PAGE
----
The Founder’s Dilemma

By Fred Nelson

Recently I listened to a conservationist tell the story of how he had founded a very successful conservation organization, only to be eventually fired by the board he had himself built up over the years. What had occurred was that his organization had established a strong track record of achievement and impact, and resulting growth in its funding, staff, and board. As the founder, he had realized that the organization needed new leadership and management skills, so he recruited someone with stronger experience than him to help lead the organization. But his board had subsequently decided that with more sophisticated management skills and experience this new person was better placed to be the CEO, and eventually they pushed the founder aside.

At first, this story might come off as an unjust tale of betrayal.  Yet, as organizations grow, their staffing and leadership needs to change and evolve, and this means founders may need to step away, change their roles, or, ultimately be pushed aside by an empowered board. So in reality this is a tale with a happy ending – it’s a marker of success for an organizational founder. If a founder really wants their organization to succeed, their goal should be to make themselves redundant by building a talented and diverse team that evolves beyond a dependence on a single individual, and a board that can assume strategic leadership of the organization.

When founders can’t let go…

In conservation, relatively few founders and leaders view their role in this light. In our field, there is a tendency for founders to view organizations as an extension of themselves. This is understandable when an individual builds their life and career around creating an organization, often enduring many personal sacrifices and hardships along the way. And indeed any successful organization tends to be built largely on the vision, passion, talent, and creativity of its founder.

Moreover, many founders’ careers and livelihoods are bound with the organizations that they build. For many founders, there is no clear next step in their careers beyond their organization, nor a way to make a living outside the context of the organization they have created.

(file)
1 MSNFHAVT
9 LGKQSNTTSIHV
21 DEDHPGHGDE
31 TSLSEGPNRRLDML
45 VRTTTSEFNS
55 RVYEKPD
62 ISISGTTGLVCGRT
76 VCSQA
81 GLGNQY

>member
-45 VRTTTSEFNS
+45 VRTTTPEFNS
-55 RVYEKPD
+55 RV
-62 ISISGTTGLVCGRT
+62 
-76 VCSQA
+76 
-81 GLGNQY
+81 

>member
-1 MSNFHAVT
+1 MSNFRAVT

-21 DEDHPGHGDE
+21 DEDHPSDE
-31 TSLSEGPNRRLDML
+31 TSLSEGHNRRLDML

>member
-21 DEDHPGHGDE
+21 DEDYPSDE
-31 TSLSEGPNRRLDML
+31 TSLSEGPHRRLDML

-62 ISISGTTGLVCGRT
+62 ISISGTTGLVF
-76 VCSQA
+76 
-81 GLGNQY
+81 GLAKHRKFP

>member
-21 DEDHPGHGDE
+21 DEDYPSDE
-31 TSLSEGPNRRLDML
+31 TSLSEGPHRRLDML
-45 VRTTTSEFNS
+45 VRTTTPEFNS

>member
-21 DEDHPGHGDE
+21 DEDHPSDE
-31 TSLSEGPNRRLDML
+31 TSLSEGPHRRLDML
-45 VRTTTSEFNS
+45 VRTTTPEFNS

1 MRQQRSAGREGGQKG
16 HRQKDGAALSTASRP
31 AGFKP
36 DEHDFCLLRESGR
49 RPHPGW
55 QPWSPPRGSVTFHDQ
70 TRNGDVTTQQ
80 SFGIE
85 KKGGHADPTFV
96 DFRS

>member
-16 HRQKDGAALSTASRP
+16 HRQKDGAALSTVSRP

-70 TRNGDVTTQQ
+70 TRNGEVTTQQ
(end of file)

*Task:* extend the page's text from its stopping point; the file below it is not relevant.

The founder’s dilemma is thus that the same people who create such influential organizations are the same individuals who can constrain and limit the growth and development of their organization. If an organization is successful, it is likely to grow. The skills involved in managing a more mature and larger organization, and to cope with the process of growth, are very different from the more risk-taking, visionary skills required to establish and lead an organization through its earlier stages.

A common result of these tensions and trade-offs is that organizations become stuck in a state of suspended development, with a founder who is too personally wedded to their organization to really build it into something that can exist independently of themselves. Such organizations may hit a ceiling in terms of their growth and impact, because the founder lacks the skills to grow and manage a larger organization. This is the ‘founder trap’, whereby the very gifts that enabled a founder to create a special organization prevent them from guiding it to a new stage of growth and development.